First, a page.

df_aapl_revenue = Quandl.get("SEC/AAPL_SALESREVENUENET_Q", trim_start="2009-06-27", trim_end="2014-06-28")
df_aapl = Quandl.get("WIKI/AAPL", trim_start="1980-12-12", trim_end="2014-10-16")
```

```
df_aapl.head()
```

```
df_aapl_revenue.head()
```

```
fig, ax = plt.subplots(figsize=_FIG_SIZE)
plt.plot(df_aapl_revenue.index, df_aapl_revenue.Value);
plt.title('Apple Revenue');
```

```
fig, ax = plt.subplots(figsize=_FIG_SIZE)
plt.plot(df_aapl.index, df_aapl.Close);
plt.title('Closing Value of Apple Stock');
```

```
revenue_cycle, revenue_trend = sm.tsa.filters.hpfilter(df_aapl_revenue.Value)
stock_cycle, stock_trend = sm.tsa.filters.hpfilter(df_aapl.Close)
revenue_df = pd.DataFrame(df_aapl_revenue)
revenue_df['cycle'] = revenue_cycle
revenue_df['trend'] = revenue_trend
stock_df = pd.DataFrame(df_aapl['Close'])
stock_df['cycle'] = stock_cycle
stock_df['trend'] = stock_trend
revenue_df.plot(figsize=_FIG_SIZE, title='Revenue Plot of Cycle and Trend');
```

In this plot, we could easily see the trend and the cycle plots using a trend estimation. The linear fit is particulary good and does not get affected in short term volatility. One another application of trend estimation is to be able to capture the seasonality or periodicity of the signal as well if you are interested more in the seasonality rather than the trend signal.

```
stock_df.plot(figsize=_FIG_SIZE, title='Stock Price of Cycle and Trend by HP Filter');
```

If the cycling behavior is not that obvious, then it does not do as good job as the one that has cycling behavior. We could see in here it removes some volatility in the signal, but it is not as powerful in terms of extracting the medium range signal as you could see from the above graph.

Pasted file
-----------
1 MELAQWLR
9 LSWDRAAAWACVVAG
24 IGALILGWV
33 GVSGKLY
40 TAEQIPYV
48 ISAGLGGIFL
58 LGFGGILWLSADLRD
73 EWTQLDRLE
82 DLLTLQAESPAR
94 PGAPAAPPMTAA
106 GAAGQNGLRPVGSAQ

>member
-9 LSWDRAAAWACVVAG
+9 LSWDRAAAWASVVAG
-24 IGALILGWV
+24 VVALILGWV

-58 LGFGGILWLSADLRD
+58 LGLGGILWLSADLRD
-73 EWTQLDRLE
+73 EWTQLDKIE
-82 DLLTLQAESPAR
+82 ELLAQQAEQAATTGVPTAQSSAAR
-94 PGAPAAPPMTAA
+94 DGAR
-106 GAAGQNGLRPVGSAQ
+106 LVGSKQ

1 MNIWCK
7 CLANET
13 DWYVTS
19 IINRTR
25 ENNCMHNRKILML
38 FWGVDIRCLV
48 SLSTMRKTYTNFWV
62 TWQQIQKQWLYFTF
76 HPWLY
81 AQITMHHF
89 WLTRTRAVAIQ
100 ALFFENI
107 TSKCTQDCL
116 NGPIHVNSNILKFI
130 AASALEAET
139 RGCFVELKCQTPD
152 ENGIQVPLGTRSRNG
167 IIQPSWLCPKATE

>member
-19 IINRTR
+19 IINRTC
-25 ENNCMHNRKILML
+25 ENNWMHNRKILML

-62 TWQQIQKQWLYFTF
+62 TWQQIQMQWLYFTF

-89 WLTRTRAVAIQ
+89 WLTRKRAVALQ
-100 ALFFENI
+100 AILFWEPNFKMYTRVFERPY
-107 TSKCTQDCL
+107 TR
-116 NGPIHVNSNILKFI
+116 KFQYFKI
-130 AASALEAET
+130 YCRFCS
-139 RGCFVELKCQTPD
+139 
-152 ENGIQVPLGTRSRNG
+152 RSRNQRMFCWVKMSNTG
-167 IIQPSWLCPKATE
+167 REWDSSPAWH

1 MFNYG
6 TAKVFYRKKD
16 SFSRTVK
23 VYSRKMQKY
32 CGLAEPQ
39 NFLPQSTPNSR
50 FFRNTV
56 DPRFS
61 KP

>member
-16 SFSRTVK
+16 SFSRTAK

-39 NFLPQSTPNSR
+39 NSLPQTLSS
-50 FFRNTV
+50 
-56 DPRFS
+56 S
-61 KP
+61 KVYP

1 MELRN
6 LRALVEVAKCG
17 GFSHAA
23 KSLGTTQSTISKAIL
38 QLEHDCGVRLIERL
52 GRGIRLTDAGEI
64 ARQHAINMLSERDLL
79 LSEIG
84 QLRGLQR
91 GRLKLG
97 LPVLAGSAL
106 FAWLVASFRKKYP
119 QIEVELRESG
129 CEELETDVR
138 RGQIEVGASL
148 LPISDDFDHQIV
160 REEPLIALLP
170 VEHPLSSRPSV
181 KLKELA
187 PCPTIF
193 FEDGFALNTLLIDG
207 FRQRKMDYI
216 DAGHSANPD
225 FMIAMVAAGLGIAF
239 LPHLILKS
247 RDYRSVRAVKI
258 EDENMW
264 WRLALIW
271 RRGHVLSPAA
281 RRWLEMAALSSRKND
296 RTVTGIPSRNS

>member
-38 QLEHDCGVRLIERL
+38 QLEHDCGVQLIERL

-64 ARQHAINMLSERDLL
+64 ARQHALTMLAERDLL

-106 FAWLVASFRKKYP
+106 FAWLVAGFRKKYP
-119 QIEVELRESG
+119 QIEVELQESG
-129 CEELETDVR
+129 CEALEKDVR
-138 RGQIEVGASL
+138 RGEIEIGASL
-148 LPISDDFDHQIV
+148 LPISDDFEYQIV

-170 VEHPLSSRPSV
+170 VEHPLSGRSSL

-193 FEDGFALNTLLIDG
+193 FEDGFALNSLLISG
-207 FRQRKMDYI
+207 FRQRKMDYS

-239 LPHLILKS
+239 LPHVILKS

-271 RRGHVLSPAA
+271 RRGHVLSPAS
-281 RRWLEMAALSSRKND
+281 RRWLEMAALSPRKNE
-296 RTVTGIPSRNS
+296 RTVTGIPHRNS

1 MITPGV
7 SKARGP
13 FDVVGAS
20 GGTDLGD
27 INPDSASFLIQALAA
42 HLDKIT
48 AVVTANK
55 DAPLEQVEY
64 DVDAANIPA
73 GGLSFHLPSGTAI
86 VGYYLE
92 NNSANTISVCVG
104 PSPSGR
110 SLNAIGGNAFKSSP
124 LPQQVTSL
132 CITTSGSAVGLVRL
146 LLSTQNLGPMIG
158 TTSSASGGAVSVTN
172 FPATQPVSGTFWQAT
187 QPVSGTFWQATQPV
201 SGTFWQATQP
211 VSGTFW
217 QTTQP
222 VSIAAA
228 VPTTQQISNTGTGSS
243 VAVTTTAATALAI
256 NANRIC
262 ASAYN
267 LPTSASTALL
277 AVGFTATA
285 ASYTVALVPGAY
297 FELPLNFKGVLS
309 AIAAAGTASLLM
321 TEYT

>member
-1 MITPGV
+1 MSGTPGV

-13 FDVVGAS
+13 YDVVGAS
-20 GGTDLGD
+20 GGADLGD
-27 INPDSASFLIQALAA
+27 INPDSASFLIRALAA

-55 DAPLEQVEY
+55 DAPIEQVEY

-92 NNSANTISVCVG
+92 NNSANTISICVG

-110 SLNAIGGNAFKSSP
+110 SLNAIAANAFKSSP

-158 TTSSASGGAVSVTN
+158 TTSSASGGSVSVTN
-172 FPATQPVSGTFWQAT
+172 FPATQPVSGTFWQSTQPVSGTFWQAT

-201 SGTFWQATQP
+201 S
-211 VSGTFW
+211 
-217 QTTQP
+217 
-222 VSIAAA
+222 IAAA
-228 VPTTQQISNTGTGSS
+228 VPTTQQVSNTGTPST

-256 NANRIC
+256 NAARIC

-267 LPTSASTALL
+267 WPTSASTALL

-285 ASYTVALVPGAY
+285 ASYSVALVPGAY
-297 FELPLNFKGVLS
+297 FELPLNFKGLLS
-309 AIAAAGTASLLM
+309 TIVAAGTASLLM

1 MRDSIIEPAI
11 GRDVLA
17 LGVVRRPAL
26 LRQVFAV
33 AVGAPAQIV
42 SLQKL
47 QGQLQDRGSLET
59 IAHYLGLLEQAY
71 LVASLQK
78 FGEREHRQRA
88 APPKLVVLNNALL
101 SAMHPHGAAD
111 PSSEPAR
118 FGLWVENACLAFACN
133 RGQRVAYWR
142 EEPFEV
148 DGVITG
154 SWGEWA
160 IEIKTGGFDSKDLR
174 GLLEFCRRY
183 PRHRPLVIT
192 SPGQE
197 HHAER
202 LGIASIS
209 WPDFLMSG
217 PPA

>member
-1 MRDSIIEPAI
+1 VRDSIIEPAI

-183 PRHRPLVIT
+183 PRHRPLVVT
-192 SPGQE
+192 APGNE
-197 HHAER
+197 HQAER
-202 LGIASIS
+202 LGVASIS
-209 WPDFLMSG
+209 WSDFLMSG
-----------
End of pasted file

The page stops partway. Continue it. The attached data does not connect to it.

```
lamb = 1e6
stock_cycle_annual, stock_trend_annual = sm.tsa.filters.hpfilter(df_aapl.Close, lamb=lamb)
stock_df_annual = pd.DataFrame(df_aapl['Close'])
stock_df_annual['cycle'] = stock_cycle_annual
stock_df_annual['trend'] = stock_trend_annual
stock_df_annual.plot(figsize=_FIG_SIZE, title='Stock Price of Cycle and Trend by HP Filter with smoothing parameter {}'.format(int(lamb)));
```

This fits well and capture somehow the short term subtle changes as well. As you increase the smoothing parameter, you would get a much smoother trend signal where the cyclical component gets more and more high frequency componets.

```
lamb = 1e8
stock_cycle_annual, stock_trend_annual = sm.tsa.filters.hpfilter(df_aapl.Close, lamb=lamb)
stock_df_annual = pd.DataFrame(df_aapl['Close'])
stock_df_annual['cycle'] = stock_cycle_annual
stock_df_annual['trend'] = stock_trend_annual
stock_df_annual.plot(figsize=_FIG_SIZE, title='Stock Price of Cycle and Trend by HP Filter with smoothing parameter {}'.format(int(lamb)));
```

The trend signal is much smoother, and we are capturing more and more short-term volatility in the cycling component. Let's increase the smoothing parameter one more time in order to make the signal a little bit smoother.

```
lamb = 1e9
stock_cycle_annual, stock_trend_annual = sm.tsa.filters.hpfilter(df_aapl.Close, lamb=lamb)
stock_df_annual = pd.DataFrame(df_aapl['Close'])
stock_df_annual['cycle'] = stock_cycle_annual
stock_df_annual['trend'] = stock_trend_annual
stock_df_annual.plot(figsize=_FIG_SIZE, title='Stock Price of Cycle and Trend by HP Filter with smoothing parameter {}'.format(int(lamb)));
```

This signal only takes the medium range changes and only when they actually persist over time in the time series signals. Even significant jumps(e.g. around 2012), does not affect the signal too much.

In general, if the cycling behavior is not good and there are a lot of short-term volatility in the signal, then you should choose a larger smoothing parameter to further smooth the signal and then get the trend from the signal.